4

Joseph Conrad, "The Nigger Of The "Narcissus: A Tale Of The Forecastle":

Donkin gulped greedily, glaring over the rim. Belfast made us laugh when with grimacing mouth he shouted:—“Pass it this way. We're all taytottlers here.”

So the sailors are passing the water to each other after the storm. And some of them are saying that it's better than rum.

I couldn't find the word on lexico.com or Merriam-Webster. When I googled it, it showed me the results with different versions of this same book and then another book in some strange English.

Any clues?

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    I don't know this text or story but I assume it's a pronunciation of teetotalers (people who abstain from alcohol - merriam-webster.com/dictionary/teetotaler) which may be the joke? – ben Jul 15 at 15:21
  • @ben could you, probably, explain the joke in the answer? I don't get it as for now. – P. Vowk Jul 15 at 15:51
  • @ben ah, yes, I do get the joke now. But why has teetotaler become taytottler? There could really be a good answer consisting of the explaining of how teetotaler became taytottler and of the joke itself. – P. Vowk Jul 15 at 15:52
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    I expect it may just be the written representation of that character's accent in speech. (Is Belfast, say, Irish?) – ben Jul 15 at 15:57
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    Keep reading Conrad. Read “Youth” at school. Had a great impression on me. “Pass the bottle.” – David Jul 26 at 19:05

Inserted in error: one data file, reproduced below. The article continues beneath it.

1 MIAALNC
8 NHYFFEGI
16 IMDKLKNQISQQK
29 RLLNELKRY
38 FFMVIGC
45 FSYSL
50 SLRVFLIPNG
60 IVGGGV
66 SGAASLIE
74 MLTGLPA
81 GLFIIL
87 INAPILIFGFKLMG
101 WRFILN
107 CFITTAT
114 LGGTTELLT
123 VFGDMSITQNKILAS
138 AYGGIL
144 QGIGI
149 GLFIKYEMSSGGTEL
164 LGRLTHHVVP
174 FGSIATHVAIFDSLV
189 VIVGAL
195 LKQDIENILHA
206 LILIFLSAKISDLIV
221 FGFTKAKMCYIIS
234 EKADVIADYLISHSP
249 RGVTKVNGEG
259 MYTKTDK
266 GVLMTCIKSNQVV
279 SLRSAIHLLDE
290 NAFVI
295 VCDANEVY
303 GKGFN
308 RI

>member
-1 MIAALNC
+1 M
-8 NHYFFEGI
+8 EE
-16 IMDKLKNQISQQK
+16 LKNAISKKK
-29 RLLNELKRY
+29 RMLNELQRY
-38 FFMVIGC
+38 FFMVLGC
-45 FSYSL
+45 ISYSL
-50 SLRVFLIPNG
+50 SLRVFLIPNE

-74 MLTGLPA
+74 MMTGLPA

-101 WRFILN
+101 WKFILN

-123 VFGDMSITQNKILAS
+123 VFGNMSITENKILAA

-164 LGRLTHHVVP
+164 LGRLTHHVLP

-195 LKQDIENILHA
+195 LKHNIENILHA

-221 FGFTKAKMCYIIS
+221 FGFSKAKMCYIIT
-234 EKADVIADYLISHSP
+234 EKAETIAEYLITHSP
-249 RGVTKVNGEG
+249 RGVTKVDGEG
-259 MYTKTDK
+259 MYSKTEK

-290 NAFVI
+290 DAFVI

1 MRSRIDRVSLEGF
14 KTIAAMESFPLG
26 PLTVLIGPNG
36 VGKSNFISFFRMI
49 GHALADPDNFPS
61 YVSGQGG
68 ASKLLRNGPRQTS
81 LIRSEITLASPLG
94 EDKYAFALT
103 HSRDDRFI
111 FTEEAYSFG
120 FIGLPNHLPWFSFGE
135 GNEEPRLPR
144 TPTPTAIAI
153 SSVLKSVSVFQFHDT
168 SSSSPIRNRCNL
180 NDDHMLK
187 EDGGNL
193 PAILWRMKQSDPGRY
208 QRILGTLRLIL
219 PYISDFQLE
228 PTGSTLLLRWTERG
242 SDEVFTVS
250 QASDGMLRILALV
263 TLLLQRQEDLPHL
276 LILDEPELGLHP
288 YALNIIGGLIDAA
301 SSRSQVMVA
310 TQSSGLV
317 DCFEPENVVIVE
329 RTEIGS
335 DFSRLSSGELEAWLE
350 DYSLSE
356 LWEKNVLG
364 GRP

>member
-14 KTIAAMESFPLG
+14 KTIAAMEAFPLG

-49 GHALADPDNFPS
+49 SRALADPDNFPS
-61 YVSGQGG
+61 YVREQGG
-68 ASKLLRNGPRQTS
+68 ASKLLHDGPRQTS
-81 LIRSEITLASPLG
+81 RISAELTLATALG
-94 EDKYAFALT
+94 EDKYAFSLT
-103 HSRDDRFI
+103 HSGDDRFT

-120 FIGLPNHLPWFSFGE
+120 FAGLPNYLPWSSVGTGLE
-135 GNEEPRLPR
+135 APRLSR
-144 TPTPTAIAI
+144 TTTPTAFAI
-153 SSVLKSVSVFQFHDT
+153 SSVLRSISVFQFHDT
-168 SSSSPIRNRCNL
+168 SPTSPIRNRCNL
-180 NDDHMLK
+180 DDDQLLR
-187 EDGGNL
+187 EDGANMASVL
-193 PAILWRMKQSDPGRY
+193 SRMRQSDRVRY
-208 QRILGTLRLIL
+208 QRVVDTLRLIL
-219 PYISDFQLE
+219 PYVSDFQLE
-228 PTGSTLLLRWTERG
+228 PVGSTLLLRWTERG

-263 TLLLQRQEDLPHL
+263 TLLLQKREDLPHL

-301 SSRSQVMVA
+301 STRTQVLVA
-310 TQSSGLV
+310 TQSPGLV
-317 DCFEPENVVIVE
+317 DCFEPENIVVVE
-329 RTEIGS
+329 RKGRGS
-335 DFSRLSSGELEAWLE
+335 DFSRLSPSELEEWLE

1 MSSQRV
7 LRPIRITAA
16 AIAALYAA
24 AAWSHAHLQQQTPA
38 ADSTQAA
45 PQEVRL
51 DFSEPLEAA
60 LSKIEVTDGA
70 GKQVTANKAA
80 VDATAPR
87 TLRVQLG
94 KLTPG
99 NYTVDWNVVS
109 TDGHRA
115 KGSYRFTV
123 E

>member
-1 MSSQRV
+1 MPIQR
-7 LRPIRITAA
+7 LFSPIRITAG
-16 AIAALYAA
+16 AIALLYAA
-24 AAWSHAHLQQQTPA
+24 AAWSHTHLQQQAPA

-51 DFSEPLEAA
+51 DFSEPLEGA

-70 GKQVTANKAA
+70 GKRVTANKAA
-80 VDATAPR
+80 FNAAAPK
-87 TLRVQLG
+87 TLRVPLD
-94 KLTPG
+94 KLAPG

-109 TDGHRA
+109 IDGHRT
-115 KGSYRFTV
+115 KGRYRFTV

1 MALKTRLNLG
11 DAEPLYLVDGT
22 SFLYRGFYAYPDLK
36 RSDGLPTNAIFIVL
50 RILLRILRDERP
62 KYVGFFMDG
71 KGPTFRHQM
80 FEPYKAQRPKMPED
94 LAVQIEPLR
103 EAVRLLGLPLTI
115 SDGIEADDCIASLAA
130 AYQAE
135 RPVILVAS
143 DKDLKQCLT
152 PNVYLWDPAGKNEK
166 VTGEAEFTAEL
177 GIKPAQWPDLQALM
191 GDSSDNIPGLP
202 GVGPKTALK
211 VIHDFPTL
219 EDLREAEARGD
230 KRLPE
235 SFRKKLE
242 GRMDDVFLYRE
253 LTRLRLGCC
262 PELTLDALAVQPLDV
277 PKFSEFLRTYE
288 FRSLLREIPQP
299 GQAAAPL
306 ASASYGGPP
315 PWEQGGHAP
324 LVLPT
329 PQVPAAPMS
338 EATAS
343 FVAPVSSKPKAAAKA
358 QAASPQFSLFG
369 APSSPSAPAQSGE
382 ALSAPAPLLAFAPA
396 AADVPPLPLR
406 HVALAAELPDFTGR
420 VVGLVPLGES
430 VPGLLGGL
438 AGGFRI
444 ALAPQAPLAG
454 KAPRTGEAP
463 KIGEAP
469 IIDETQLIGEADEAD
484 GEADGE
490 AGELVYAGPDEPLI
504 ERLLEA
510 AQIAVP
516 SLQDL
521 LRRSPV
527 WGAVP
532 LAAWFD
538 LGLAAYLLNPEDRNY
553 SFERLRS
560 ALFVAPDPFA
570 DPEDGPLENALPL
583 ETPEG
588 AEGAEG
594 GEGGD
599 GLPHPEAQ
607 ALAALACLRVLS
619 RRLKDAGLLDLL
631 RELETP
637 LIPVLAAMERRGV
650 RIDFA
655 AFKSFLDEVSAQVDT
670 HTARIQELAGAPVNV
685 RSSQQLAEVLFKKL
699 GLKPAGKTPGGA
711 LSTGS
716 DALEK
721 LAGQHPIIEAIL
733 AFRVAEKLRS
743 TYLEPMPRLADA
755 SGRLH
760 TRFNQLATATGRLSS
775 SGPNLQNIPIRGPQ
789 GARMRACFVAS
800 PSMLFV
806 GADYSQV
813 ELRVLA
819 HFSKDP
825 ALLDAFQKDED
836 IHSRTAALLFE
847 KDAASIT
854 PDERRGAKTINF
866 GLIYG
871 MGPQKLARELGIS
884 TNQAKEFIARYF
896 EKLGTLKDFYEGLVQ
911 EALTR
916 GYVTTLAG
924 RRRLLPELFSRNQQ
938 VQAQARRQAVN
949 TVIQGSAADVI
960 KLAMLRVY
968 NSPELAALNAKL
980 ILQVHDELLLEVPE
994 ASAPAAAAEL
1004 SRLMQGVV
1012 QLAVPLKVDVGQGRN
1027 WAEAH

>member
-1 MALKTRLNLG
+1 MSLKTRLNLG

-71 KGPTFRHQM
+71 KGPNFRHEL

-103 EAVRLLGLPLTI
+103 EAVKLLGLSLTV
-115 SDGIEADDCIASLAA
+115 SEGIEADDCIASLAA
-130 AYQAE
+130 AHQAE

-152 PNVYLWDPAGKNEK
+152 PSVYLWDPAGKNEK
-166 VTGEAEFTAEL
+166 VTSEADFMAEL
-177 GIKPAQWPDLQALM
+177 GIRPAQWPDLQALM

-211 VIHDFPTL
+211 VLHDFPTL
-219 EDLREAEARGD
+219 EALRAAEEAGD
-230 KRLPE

7

Conrad means the word "teetotaler", someone who doesn't drink alcohol:

teetotalism: the principle or practice of complete abstinence from alcoholic drinks

Almost all the dialogue in Conrad's short novel is written in a way that emulates the accents of the men speaking. As a result you can't assume any words are correctly spelled, but sometimes have to guess what the word should be.

As ben says, since the character of "Belfast" is presumably from Belfast, if you were to write out the way someone with that Irish accent sounds when speaking the word "teetotalers", "taytotallers" is probably pretty close.

  • I think Donkin and Belfast are two different characters. Thank you anyway. – P. Vowk Jul 15 at 16:31
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    @P.Vowk Ah, ok. I've edited the answer. I really didn't read the story very carefully, as the language is pretty dense. Honestly, it's not an easy book, even for a native speaker. – Andrew Jul 15 at 16:35
  • I feel much better now. I was really frustrated with reading it at a rather slow pace. – P. Vowk Jul 15 at 16:52
  • @P.Vowk It's a huge challenge for three reasons. First, there are few paragraph breaks in the text, so it's often difficult to figure out who is speaking to whom. Second, there's a lot of dialogue written in "misspelled" English. Third, there's a lot of relatively obscure nautical terminology. Have you tried Charles Dickens instead? – Andrew Jul 15 at 17:15
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    @P.Vowk Sure thing. If you like nautical novels, there's always "Moby Dick". Or, for fun, the entire series of 20 Aubrey-Maturin books by Patrick O'Brian, written in the 1960s/70s but in the style of novels from the 19th century, and on which the film Master and Commander: The Far Side of the World was based. The series is a much better and more entertaining read than you would expect - but it's definitely not literature. – Andrew Jul 15 at 17:23

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